The phone call that can save a life

K.C. Deepika
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When a person is contemplating that extreme step, there is one object that stands between the perpetrator and the means: the telephone. One phone call is all it takes in some cases of suicide to save a precious life. For this, there are a handful of helplines dedicated to becoming that vital link. Lack of communication channels is touted as being an important factor influencing suicides, which is where helplines step in.

As Malini Sridhar, Executive Director of Parivartan Counselling, Training and Research Centre — whose helpline deals with adolescents and children — says, providing response to children in distress is extremely important as they get some clarity before taking the plunge.

Caller profile

Across helplines, the average profile of frequent callers appears to be similar — youngsters faced with examination-related jitters or those with relationship problems, adults (both grooms and brides-to-be, and their parents), those with marital problems and senior citizens tired of being alone and lonely.

Anita Gracias, counsellor with SAHAI, said that those who actually make the phone call are those “who don't want to live or die”. “They can be called the living dead. They need help and don't want to die. Otherwise, they wouldn't be calling,” she explained.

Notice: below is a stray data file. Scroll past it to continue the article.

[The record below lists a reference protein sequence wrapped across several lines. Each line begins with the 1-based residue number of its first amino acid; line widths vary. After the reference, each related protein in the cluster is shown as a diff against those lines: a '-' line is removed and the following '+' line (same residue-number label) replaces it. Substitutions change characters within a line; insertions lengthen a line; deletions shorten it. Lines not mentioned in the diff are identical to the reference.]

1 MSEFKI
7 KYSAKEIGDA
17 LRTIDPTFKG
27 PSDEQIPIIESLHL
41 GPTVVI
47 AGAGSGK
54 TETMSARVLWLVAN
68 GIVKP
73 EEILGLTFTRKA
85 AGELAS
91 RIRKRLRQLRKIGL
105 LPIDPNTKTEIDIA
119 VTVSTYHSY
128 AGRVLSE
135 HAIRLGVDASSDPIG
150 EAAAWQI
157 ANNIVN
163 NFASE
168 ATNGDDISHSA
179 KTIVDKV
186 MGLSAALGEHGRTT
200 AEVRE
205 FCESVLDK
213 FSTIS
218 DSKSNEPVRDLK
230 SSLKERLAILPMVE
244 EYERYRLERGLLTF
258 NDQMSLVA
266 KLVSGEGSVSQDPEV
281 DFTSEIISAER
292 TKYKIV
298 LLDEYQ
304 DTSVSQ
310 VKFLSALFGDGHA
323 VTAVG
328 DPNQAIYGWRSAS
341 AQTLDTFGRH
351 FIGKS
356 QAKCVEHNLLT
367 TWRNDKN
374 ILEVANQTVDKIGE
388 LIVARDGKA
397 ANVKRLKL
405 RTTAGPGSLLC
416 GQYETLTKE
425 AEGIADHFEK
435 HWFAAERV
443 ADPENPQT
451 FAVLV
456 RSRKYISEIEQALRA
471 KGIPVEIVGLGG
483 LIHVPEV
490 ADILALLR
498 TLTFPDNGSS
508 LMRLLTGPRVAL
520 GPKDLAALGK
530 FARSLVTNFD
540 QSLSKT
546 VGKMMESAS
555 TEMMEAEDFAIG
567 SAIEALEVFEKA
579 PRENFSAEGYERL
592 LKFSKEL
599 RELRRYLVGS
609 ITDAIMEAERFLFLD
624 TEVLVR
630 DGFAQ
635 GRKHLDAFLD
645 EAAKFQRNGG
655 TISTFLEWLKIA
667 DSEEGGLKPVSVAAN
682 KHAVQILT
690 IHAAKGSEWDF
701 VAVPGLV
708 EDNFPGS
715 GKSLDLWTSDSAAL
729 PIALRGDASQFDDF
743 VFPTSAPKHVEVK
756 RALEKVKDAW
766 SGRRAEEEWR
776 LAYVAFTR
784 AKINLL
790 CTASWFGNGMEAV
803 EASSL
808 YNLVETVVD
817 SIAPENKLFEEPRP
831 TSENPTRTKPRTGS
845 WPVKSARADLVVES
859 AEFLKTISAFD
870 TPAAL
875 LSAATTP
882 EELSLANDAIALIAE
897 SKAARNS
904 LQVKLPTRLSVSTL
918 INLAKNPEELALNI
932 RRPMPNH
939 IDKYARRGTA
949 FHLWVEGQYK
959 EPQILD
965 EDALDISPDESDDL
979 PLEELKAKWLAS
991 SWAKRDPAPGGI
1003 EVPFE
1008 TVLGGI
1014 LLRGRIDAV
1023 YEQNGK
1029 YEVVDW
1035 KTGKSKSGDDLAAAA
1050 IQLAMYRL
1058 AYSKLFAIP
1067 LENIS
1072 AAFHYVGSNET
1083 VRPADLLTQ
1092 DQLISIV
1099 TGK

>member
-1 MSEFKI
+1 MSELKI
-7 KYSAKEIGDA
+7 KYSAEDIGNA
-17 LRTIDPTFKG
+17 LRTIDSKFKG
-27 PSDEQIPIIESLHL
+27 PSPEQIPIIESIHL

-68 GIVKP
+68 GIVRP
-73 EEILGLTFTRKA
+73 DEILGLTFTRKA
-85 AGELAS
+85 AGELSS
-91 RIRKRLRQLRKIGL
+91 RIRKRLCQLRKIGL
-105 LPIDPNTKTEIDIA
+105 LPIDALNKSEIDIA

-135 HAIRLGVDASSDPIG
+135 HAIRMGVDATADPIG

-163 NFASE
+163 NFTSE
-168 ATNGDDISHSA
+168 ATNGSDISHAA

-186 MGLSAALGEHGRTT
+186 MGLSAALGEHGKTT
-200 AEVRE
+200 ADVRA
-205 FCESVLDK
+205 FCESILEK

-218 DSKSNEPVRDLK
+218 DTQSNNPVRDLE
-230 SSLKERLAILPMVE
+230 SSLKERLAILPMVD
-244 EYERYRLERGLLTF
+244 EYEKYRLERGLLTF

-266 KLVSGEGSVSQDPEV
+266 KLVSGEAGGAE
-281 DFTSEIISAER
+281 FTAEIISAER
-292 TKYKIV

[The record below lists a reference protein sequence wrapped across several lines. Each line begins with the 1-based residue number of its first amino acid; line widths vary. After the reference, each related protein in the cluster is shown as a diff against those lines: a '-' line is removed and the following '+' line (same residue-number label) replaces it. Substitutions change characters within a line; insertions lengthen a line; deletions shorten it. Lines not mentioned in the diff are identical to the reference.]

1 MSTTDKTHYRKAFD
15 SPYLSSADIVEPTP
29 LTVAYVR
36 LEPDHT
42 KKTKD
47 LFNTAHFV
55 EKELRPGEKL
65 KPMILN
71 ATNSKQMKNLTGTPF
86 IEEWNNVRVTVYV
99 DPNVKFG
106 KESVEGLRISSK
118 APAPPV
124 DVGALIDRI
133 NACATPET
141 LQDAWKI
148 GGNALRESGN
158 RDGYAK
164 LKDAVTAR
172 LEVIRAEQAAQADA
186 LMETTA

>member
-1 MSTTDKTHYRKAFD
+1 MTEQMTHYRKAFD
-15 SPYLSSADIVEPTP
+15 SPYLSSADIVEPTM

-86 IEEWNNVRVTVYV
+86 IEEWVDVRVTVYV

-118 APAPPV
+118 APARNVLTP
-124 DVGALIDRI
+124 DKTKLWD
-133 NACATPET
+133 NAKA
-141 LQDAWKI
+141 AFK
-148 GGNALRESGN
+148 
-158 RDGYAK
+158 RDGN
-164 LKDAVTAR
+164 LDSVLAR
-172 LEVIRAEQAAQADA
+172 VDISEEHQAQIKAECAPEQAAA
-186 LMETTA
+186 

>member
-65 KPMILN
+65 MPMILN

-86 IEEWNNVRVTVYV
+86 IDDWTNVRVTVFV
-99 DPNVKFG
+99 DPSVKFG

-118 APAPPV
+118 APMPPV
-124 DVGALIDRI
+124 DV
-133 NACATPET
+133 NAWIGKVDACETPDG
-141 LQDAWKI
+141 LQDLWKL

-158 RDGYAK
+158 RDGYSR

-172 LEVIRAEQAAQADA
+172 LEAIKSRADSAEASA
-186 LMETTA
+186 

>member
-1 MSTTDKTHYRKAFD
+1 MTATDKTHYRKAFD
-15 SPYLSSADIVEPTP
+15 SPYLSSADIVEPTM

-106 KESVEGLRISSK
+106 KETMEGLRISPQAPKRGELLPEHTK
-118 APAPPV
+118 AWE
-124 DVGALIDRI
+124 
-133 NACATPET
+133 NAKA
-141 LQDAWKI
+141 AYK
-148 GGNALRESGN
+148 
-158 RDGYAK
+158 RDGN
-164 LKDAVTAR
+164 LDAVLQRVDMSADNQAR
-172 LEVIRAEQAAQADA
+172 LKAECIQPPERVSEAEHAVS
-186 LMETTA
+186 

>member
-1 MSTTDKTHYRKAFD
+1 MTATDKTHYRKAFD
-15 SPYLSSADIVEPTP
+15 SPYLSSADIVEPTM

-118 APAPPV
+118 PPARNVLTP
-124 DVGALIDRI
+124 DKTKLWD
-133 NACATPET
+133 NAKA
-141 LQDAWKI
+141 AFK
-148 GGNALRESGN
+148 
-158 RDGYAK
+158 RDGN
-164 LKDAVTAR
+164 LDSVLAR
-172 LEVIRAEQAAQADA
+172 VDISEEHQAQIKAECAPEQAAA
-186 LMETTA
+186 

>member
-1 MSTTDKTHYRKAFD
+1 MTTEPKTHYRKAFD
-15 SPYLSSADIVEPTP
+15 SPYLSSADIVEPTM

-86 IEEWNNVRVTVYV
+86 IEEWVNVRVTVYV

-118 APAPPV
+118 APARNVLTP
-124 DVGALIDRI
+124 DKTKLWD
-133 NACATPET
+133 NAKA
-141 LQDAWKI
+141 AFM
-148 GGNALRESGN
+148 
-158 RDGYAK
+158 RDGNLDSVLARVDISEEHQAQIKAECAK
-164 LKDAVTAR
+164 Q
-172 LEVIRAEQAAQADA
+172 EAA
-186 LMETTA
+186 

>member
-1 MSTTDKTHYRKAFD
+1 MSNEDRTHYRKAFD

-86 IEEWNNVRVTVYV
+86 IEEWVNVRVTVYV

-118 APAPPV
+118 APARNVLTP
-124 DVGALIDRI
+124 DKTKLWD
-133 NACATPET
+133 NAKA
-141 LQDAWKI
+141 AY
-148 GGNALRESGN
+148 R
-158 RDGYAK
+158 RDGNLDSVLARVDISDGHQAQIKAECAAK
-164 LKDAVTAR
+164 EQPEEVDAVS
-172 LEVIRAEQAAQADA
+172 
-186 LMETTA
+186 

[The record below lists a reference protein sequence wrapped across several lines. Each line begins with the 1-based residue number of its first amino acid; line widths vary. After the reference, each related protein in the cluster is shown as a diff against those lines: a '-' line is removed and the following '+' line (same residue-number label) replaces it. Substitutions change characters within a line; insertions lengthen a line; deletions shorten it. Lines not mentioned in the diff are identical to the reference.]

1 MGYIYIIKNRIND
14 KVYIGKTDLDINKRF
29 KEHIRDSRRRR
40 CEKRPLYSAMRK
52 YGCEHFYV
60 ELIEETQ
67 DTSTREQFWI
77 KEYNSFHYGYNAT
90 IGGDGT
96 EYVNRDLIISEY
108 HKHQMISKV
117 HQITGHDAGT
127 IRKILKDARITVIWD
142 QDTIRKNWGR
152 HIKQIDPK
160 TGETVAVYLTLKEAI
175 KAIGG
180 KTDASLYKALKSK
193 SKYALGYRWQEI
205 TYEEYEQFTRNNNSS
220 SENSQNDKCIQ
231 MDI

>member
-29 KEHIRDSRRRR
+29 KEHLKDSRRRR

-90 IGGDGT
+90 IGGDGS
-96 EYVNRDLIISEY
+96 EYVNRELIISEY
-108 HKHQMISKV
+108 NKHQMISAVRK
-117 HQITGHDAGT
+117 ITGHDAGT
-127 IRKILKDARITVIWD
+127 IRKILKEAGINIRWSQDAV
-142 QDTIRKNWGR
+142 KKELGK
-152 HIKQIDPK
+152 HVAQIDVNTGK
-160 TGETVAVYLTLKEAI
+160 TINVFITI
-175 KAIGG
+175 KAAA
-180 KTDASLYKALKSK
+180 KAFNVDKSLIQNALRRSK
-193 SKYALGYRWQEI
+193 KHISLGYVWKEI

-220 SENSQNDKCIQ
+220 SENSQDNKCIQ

Another SAHAI volunteer said there are all kinds of callers. Some never call the second time, some make persistent calls. The helpline get about four or five calls each day. However, there is something different about the spree of suicides taking place of late, says the volunteer. “These are people who are determined to end their lives. They don't want to talk to anyone and have made up their mind,” the volunteer said.

Asked if it is only the educated class that takes help from these phone lines, Ms. Gracias pointed out that by word of mouth, even those from the other side of the divide were beginning to wake up to this avenue of help.

There are problems

One of the questions that arise is how long should helplines work? Should they be functioning round the clock? For instance, the SAHAI helpline words only between 10 a.m. and 6 p.m. Who should those in distress turn to beyond these “working hours”?

Ms. Sridhar from Parivarthan said that they were forced to change work hours from 4 p.m. to 10 p.m. instead of the earlier 7 p.m. deadline as more children said that they wanted to talk to someone after schoolwork.




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